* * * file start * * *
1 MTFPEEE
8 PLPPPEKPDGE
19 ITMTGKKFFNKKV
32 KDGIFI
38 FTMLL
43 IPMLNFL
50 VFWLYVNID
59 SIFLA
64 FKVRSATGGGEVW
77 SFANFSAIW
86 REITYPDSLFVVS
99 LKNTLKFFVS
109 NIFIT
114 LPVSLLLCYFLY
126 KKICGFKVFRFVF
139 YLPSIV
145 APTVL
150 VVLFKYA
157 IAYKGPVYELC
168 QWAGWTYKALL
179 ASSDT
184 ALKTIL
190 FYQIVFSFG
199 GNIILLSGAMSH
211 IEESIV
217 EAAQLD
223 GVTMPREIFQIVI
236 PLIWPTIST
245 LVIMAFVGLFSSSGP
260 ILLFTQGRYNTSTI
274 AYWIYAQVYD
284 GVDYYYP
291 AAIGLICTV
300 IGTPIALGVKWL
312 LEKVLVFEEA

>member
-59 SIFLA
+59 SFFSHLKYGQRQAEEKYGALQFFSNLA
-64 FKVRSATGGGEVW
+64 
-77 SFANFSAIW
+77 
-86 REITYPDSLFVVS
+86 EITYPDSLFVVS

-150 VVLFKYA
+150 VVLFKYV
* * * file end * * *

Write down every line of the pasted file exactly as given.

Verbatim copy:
1 MTFPEEE
8 PLPPPEKPDGE
19 ITMTGKKFFNKKV
32 KDGIFI
38 FTMLL
43 IPMLNFL
50 VFWLYVNID
59 SIFLA
64 FKVRSATGGGEVW
77 SFANFSAIW
86 REITYPDSLFVVS
99 LKNTLKFFVS
109 NIFIT
114 LPVSLLLCYFLY
126 KKICGFKVFRFVF
139 YLPSIV
145 APTVL
150 VVLFKYA
157 IAYKGPVYELC
168 QWAGWTYKALL
179 ASSDT
184 ALKTIL
190 FYQIVFSFG
199 GNIILLSGAMSH
211 IEESIV
217 EAAQLD
223 GVTMPREIFQIVI
236 PLIWPTIST
245 LVIMAFVGLFSSSGP
260 ILLFTQGRYNTSTI
274 AYWIYAQVYD
284 GVDYYYP
291 AAIGLICTV
300 IGTPIALGVKWL
312 LEKVLVFEEA

>member
-59 SIFLA
+59 SFFSHLKYGQRQAEEKYGALQFFSNLA
-64 FKVRSATGGGEVW
+64 
-77 SFANFSAIW
+77 
-86 REITYPDSLFVVS
+86 EITYPDSLFVVS

-150 VVLFKYA
+150 VVLFKYV